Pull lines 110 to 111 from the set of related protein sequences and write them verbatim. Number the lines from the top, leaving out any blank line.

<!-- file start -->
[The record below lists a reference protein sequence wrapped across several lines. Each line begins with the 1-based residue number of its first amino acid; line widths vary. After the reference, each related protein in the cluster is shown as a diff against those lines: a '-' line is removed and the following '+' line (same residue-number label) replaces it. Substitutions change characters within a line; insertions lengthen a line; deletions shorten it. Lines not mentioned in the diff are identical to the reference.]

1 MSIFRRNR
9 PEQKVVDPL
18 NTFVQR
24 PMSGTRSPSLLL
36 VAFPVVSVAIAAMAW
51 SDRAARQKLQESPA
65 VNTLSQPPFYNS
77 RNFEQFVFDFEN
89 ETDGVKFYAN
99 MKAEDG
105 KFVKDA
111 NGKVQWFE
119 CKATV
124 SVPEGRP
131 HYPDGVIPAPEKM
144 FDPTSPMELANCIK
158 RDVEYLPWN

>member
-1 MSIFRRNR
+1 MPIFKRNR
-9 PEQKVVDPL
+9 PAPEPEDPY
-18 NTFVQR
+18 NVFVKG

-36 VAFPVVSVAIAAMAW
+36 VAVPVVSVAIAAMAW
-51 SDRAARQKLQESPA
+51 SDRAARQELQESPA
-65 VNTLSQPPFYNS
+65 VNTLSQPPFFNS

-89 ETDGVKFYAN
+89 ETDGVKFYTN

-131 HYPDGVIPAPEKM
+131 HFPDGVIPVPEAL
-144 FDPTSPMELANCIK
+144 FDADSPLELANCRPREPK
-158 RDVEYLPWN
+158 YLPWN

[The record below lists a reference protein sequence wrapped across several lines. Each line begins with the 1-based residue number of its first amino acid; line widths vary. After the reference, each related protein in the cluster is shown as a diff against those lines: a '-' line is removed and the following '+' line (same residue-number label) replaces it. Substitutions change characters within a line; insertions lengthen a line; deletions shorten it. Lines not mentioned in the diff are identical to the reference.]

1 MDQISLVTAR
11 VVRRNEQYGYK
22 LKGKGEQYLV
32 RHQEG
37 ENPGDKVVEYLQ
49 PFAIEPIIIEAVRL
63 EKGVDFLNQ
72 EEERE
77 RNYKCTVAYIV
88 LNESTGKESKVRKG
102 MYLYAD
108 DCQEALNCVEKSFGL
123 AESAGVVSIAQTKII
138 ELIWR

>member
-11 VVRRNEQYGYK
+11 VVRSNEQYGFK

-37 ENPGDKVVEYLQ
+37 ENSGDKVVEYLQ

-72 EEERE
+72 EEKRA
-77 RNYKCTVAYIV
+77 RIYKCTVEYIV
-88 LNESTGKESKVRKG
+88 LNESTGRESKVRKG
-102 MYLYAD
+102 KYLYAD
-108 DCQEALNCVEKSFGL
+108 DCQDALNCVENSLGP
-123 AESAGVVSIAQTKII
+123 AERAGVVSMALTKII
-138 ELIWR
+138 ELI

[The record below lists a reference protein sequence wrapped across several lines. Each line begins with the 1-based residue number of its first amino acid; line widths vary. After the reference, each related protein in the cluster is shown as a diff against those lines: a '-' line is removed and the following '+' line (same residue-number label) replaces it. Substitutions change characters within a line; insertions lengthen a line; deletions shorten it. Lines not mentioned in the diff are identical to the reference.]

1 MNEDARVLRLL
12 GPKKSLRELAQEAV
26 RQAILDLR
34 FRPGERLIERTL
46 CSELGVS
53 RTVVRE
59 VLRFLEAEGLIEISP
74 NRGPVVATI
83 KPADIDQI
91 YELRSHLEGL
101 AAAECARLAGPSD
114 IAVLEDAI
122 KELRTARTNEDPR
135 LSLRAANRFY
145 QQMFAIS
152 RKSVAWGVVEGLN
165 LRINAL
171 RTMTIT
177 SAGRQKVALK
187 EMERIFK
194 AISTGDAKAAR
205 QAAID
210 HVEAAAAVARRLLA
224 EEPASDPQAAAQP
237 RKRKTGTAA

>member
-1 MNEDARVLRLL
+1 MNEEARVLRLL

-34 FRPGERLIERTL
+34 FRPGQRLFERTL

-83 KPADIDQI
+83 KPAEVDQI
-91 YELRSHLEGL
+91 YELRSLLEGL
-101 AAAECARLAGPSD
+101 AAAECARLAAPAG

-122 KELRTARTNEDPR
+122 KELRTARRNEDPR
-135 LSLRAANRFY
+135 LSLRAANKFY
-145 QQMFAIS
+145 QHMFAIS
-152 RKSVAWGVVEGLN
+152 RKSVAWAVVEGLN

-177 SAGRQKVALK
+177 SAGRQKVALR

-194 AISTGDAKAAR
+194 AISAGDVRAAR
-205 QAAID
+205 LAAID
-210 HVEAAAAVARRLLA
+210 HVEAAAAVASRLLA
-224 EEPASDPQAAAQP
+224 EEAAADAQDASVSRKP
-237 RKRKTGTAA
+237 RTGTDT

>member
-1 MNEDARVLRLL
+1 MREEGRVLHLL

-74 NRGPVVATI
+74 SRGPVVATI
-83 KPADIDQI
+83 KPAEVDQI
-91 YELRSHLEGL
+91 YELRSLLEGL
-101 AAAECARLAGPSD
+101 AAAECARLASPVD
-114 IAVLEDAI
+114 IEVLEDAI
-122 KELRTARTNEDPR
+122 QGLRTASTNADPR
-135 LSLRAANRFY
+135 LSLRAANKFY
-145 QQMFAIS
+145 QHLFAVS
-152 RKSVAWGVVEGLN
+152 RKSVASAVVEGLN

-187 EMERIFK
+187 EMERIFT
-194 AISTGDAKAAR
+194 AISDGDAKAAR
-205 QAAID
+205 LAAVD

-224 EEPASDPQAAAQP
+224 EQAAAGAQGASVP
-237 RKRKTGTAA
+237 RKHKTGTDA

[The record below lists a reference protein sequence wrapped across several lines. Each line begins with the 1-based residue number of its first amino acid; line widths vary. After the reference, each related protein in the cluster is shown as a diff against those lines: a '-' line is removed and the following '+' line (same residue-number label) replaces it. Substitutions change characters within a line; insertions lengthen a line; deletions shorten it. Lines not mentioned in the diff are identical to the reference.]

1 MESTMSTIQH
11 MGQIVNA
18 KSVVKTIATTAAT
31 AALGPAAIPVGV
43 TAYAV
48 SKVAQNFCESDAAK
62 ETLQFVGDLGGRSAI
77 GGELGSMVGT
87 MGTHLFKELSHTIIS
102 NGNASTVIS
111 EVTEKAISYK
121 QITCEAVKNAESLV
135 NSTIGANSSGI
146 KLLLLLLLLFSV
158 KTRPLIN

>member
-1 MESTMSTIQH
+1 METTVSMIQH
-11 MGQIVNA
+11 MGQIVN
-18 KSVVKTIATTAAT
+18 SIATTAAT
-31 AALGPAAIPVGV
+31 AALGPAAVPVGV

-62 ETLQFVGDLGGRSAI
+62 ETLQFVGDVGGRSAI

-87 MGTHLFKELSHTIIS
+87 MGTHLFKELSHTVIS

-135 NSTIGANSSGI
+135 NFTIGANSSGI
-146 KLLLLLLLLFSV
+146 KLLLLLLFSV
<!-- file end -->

+101 AAAECARLAAPAG

-122 KELRTARTNEDPR